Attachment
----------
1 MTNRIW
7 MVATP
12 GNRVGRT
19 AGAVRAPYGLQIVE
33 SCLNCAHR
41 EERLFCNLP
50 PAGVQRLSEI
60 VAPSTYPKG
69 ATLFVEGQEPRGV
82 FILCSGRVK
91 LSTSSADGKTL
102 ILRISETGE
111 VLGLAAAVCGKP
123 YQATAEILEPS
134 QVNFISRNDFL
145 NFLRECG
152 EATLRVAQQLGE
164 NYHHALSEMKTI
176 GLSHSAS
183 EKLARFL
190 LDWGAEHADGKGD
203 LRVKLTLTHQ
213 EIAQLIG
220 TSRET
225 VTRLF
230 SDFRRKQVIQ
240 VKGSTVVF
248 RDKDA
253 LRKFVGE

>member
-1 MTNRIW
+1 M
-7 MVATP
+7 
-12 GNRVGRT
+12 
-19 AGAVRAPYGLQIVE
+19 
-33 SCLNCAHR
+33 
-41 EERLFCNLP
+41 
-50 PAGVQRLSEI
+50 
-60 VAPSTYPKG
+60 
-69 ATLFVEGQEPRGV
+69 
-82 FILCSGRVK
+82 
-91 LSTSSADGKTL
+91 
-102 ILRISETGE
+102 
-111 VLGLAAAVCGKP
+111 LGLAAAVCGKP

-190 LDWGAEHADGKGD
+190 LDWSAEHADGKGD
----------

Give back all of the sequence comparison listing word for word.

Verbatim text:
1 MTNRIW
7 MVATP
12 GNRVGRT
19 AGAVRAPYGLQIVE
33 SCLNCAHR
41 EERLFCNLP
50 PAGVQRLSEI
60 VAPSTYPKG
69 ATLFVEGQEPRGV
82 FILCSGRVK
91 LSTSSADGKTL
102 ILRISETGE
111 VLGLAAAVCGKP
123 YQATAEILEPS
134 QVNFISRNDFL
145 NFLRECG
152 EATLRVAQQLGE
164 NYHHALSEMKTI
176 GLSHSAS
183 EKLARFL
190 LDWGAEHADGKGD
203 LRVKLTLTHQ
213 EIAQLIG
220 TSRET
225 VTRLF
230 SDFRRKQVIQ
240 VKGSTVVF
248 RDKDA
253 LRKFVGE

>member
-1 MTNRIW
+1 M
-7 MVATP
+7 
-12 GNRVGRT
+12 
-19 AGAVRAPYGLQIVE
+19 
-33 SCLNCAHR
+33 
-41 EERLFCNLP
+41 
-50 PAGVQRLSEI
+50 
-60 VAPSTYPKG
+60 
-69 ATLFVEGQEPRGV
+69 
-82 FILCSGRVK
+82 
-91 LSTSSADGKTL
+91 
-102 ILRISETGE
+102 
-111 VLGLAAAVCGKP
+111 LGLAAAVCGKP

-190 LDWGAEHADGKGD
+190 LDWSAEHADGKGD